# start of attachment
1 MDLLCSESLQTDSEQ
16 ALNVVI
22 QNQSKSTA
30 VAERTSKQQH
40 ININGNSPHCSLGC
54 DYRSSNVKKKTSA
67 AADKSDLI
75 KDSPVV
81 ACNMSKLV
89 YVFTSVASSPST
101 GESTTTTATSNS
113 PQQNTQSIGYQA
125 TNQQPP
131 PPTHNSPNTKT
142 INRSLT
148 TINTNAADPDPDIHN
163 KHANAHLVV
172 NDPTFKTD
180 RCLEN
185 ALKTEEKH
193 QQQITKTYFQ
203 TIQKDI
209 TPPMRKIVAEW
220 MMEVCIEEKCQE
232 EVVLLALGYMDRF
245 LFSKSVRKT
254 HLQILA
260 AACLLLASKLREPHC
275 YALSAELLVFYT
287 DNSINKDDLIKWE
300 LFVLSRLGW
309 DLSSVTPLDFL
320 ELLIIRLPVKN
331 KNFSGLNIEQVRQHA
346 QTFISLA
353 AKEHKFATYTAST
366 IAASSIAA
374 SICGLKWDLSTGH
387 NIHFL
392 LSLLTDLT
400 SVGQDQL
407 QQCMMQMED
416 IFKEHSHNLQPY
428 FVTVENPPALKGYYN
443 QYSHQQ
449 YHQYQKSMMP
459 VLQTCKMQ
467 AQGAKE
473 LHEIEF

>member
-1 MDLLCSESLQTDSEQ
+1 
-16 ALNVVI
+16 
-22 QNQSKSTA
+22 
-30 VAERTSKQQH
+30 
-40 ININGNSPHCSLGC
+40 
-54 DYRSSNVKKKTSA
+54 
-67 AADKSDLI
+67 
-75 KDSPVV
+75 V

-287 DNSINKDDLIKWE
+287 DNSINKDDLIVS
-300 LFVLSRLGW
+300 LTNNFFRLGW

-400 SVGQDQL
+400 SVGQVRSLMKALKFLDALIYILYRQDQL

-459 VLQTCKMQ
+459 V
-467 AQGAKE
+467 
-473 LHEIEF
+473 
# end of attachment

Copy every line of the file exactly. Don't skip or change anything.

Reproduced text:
1 MDLLCSESLQTDSEQ
16 ALNVVI
22 QNQSKSTA
30 VAERTSKQQH
40 ININGNSPHCSLGC
54 DYRSSNVKKKTSA
67 AADKSDLI
75 KDSPVV
81 ACNMSKLV
89 YVFTSVASSPST
101 GESTTTTATSNS
113 PQQNTQSIGYQA
125 TNQQPP
131 PPTHNSPNTKT
142 INRSLT
148 TINTNAADPDPDIHN
163 KHANAHLVV
172 NDPTFKTD
180 RCLEN
185 ALKTEEKH
193 QQQITKTYFQ
203 TIQKDI
209 TPPMRKIVAEW
220 MMEVCIEEKCQE
232 EVVLLALGYMDRF
245 LFSKSVRKT
254 HLQILA
260 AACLLLASKLREPHC
275 YALSAELLVFYT
287 DNSINKDDLIKWE
300 LFVLSRLGW
309 DLSSVTPLDFL
320 ELLIIRLPVKN
331 KNFSGLNIEQVRQHA
346 QTFISLA
353 AKEHKFATYTAST
366 IAASSIAA
374 SICGLKWDLSTGH
387 NIHFL
392 LSLLTDLT
400 SVGQDQL
407 QQCMMQMED
416 IFKEHSHNLQPY
428 FVTVENPPALKGYYN
443 QYSHQQ
449 YHQYQKSMMP
459 VLQTCKMQ
467 AQGAKE
473 LHEIEF

>member
-1 MDLLCSESLQTDSEQ
+1 
-16 ALNVVI
+16 
-22 QNQSKSTA
+22 
-30 VAERTSKQQH
+30 
-40 ININGNSPHCSLGC
+40 
-54 DYRSSNVKKKTSA
+54 
-67 AADKSDLI
+67 
-75 KDSPVV
+75 V

-287 DNSINKDDLIKWE
+287 DNSINKDDLIVS
-300 LFVLSRLGW
+300 LTNNFFRLGW

-400 SVGQDQL
+400 SVGQVRSLMKALKFLDALIYILYRQDQL

-459 VLQTCKMQ
+459 V
-467 AQGAKE
+467 
-473 LHEIEF
+473 